Is see invisibility a divination spell? Yes it is. So, a the caster must make a caster level check.
As a DM, if you do not like sneaky PCs with invisibility, have companion creature with blind sight/sense, or a spell caster with a non-divination invisibility spoiling spell such as echolocation, or use the old chalk-like substance (the powdered bones of previous would be thieves, for example) on the floor.
I would say that if a supernatural ability would be treated as a spell for the purposes of disrupting concentration.
"Spell: If you are affected by a spell while attempting to cast a spell of your own, you must make a concentration check or lose the spell you are casting. If the spell affecting you deals damage, the DC is 10 + the damage taken + the level of the spell you're casting.
If the spell interferes with you or distracts you in some other way, the DC is the spell's saving throw DC + the level of the spell you're casting. For a spell with no saving throw, it's the DC that the spell's saving throw would have if a save were allowed (10 + spell level + caster's ability score)."
So, for something like, say, a witch's agony hex, the DC would be the DC of the hex + spell level.
I would not say something like Evil Eye, Misfortune, or the like would interfere with concentration, but, say, a void dragon's alien presence aura would.
Here is the spell book that I used for Marrow:
1st: technomancy, cause fear, shield, charm person, magic missile, ray of enfeeblement, detect undead, detect metal, decompose corpse, restore corpse, sculpt corpse
2nd: blindness/deafness, command undead, scorching ray, daze monster, ghoul touch, shatter
3rd: ray of exhaustion, lightning bolt, hold person, vampiric touch, call the void, preserve corpse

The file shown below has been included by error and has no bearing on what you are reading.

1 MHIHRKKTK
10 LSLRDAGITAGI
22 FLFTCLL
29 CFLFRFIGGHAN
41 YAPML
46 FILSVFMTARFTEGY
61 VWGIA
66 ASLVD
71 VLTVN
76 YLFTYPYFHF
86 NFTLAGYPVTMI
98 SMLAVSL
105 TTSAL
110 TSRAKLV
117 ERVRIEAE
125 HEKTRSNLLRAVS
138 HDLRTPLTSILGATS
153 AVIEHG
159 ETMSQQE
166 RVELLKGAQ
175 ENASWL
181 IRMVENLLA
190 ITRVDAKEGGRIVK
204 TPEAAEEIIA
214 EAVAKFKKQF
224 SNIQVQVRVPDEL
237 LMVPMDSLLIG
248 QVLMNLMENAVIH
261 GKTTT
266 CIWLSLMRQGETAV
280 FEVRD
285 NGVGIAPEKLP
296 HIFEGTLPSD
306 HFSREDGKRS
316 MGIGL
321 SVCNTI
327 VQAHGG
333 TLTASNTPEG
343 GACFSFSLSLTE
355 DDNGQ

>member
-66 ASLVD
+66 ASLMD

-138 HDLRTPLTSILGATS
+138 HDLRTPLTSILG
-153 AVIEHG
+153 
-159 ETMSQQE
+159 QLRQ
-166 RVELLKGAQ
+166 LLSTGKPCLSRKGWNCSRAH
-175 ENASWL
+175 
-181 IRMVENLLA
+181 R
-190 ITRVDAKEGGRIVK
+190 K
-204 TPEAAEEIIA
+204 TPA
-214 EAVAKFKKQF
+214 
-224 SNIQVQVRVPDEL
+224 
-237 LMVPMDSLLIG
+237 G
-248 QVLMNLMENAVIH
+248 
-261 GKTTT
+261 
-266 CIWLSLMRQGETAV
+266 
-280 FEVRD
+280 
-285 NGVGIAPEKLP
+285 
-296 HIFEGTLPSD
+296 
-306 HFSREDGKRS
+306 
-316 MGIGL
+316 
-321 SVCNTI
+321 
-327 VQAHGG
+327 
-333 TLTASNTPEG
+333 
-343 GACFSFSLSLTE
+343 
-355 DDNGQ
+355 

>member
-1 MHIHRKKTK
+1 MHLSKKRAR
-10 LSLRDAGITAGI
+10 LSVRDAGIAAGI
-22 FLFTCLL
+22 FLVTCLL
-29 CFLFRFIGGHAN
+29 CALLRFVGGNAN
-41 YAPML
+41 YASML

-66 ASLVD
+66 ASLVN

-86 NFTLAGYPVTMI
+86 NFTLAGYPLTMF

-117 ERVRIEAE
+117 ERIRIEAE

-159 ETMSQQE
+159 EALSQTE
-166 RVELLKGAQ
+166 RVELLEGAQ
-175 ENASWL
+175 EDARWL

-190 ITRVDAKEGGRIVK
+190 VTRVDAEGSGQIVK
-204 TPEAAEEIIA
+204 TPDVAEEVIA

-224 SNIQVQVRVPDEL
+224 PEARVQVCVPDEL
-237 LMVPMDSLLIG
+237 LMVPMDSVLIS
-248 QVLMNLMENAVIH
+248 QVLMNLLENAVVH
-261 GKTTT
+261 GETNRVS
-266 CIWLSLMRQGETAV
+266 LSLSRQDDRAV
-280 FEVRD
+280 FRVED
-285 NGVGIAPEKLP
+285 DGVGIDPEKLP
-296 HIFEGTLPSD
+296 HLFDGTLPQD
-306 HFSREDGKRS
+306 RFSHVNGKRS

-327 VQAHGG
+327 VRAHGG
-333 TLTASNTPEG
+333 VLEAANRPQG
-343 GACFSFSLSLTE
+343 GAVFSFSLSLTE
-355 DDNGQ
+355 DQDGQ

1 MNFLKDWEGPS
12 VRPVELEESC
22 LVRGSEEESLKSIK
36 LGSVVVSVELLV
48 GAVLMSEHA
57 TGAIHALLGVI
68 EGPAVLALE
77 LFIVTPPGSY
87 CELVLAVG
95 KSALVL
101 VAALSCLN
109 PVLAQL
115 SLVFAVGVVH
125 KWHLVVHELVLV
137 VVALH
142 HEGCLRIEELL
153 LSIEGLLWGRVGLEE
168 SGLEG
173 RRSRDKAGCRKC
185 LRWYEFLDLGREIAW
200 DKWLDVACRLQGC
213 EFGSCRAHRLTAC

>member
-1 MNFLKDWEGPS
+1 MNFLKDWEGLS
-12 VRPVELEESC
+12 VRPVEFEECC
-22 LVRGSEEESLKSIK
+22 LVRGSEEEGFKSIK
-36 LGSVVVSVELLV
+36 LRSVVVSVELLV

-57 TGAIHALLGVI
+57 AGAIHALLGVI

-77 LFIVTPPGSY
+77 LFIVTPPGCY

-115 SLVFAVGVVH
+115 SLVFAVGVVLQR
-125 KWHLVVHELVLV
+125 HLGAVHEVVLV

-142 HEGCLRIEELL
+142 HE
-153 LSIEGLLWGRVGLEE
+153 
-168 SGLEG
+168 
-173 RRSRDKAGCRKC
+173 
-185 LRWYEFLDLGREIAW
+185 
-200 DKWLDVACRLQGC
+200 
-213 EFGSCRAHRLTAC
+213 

4th: bone shatter, enervation, animate dead
Note that when I ran this part, I made Marrow 7th level. Just remove the 4th level spells for a 6th level Marrow.
Yes, there are some deadly encounters.
In 'The Choking Tower', Furkus Xoud is a crazily powerful ghost. He can do con damage with irradiate, divide the party with wall of force, and fight them from within a cloudkill spell. He encountered in the basement, he may well have a 20 foot high ceiling to fly up to.
In 'The Valley of the Brain Collectors', the migo priest was quite dangerous, especially with his summoned monster, migo minions, and staff of the dark tapestry. But the encounters in the dominion hive make the migo lair look like a mushroom and herb quiche. Heck, a random encounter with 8 neh-thalgu almost took down a couple PCs.
I have not run 'The Divinity Drive' yet, but in looking through it I think my players will be well challenged even at, say, 17th level.
While faerie fire certainly does only affect the actual creatures and objects in its 5 foot radius burst, any visible effect that the caster of the mirror image is subject to is seemingly duplicated by the images. Otherwise, just making the caster of a mirror image spell bleed would negate the spell. So, glitterdust does not negate mirror image, nor does burning the caster of mirror image with a fireball, or hitting them with tanglefoot bag, or turning their nose blue with prestidigitation.